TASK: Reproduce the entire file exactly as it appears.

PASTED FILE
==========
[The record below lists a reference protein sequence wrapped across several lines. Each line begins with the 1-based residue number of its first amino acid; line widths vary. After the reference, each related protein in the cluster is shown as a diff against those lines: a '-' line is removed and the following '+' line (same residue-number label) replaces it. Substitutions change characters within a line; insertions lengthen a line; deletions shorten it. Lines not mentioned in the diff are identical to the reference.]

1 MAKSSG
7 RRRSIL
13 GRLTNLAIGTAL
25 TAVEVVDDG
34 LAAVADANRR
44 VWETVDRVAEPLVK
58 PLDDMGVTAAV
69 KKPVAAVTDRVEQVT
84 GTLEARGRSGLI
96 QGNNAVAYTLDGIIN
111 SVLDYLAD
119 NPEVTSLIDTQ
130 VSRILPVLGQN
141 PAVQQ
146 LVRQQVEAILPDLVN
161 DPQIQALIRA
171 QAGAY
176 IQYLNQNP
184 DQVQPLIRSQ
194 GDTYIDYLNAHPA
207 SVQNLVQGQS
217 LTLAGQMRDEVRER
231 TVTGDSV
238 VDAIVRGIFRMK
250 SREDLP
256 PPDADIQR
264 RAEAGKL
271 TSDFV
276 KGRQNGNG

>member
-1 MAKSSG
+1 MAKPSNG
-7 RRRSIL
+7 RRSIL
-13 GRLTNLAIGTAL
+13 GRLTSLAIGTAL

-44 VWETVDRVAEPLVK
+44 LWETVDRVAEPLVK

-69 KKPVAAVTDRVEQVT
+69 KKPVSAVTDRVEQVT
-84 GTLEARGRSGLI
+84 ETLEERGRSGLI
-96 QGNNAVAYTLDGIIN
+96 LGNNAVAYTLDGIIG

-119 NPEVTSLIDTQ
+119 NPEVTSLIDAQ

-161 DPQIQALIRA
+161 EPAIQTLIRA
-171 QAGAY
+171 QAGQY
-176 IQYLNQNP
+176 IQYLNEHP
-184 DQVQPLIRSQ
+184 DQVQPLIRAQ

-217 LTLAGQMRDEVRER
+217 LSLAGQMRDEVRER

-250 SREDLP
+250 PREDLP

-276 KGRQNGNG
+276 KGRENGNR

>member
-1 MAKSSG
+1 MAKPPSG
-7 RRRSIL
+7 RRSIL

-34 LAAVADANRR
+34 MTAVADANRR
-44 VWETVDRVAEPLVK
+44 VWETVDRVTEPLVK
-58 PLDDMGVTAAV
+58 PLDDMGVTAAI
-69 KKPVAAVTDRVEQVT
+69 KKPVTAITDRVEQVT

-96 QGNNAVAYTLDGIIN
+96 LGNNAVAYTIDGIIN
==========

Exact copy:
[The record below lists a reference protein sequence wrapped across several lines. Each line begins with the 1-based residue number of its first amino acid; line widths vary. After the reference, each related protein in the cluster is shown as a diff against those lines: a '-' line is removed and the following '+' line (same residue-number label) replaces it. Substitutions change characters within a line; insertions lengthen a line; deletions shorten it. Lines not mentioned in the diff are identical to the reference.]

1 MAKSSG
7 RRRSIL
13 GRLTNLAIGTAL
25 TAVEVVDDG
34 LAAVADANRR
44 VWETVDRVAEPLVK
58 PLDDMGVTAAV
69 KKPVAAVTDRVEQVT
84 GTLEARGRSGLI
96 QGNNAVAYTLDGIIN
111 SVLDYLAD
119 NPEVTSLIDTQ
130 VSRILPVLGQN
141 PAVQQ
146 LVRQQVEAILPDLVN
161 DPQIQALIRA
171 QAGAY
176 IQYLNQNP
184 DQVQPLIRSQ
194 GDTYIDYLNAHPA
207 SVQNLVQGQS
217 LTLAGQMRDEVRER
231 TVTGDSV
238 VDAIVRGIFRMK
250 SREDLP
256 PPDADIQR
264 RAEAGKL
271 TSDFV
276 KGRQNGNG

>member
-1 MAKSSG
+1 MAKPSNG
-7 RRRSIL
+7 RRSIL
-13 GRLTNLAIGTAL
+13 GRLTSLAIGTAL

-44 VWETVDRVAEPLVK
+44 LWETVDRVAEPLVK

-69 KKPVAAVTDRVEQVT
+69 KKPVSAVTDRVEQVT
-84 GTLEARGRSGLI
+84 ETLEERGRSGLI
-96 QGNNAVAYTLDGIIN
+96 LGNNAVAYTLDGIIG

-119 NPEVTSLIDTQ
+119 NPEVTSLIDAQ

-161 DPQIQALIRA
+161 EPAIQTLIRA
-171 QAGAY
+171 QAGQY
-176 IQYLNQNP
+176 IQYLNEHP
-184 DQVQPLIRSQ
+184 DQVQPLIRAQ

-217 LTLAGQMRDEVRER
+217 LSLAGQMRDEVRER

-250 SREDLP
+250 PREDLP

-276 KGRQNGNG
+276 KGRENGNR

>member
-1 MAKSSG
+1 MAKPPSG
-7 RRRSIL
+7 RRSIL

-34 LAAVADANRR
+34 MTAVADANRR
-44 VWETVDRVAEPLVK
+44 VWETVDRVTEPLVK
-58 PLDDMGVTAAV
+58 PLDDMGVTAAI
-69 KKPVAAVTDRVEQVT
+69 KKPVTAITDRVEQVT

-96 QGNNAVAYTLDGIIN
+96 LGNNAVAYTIDGIIN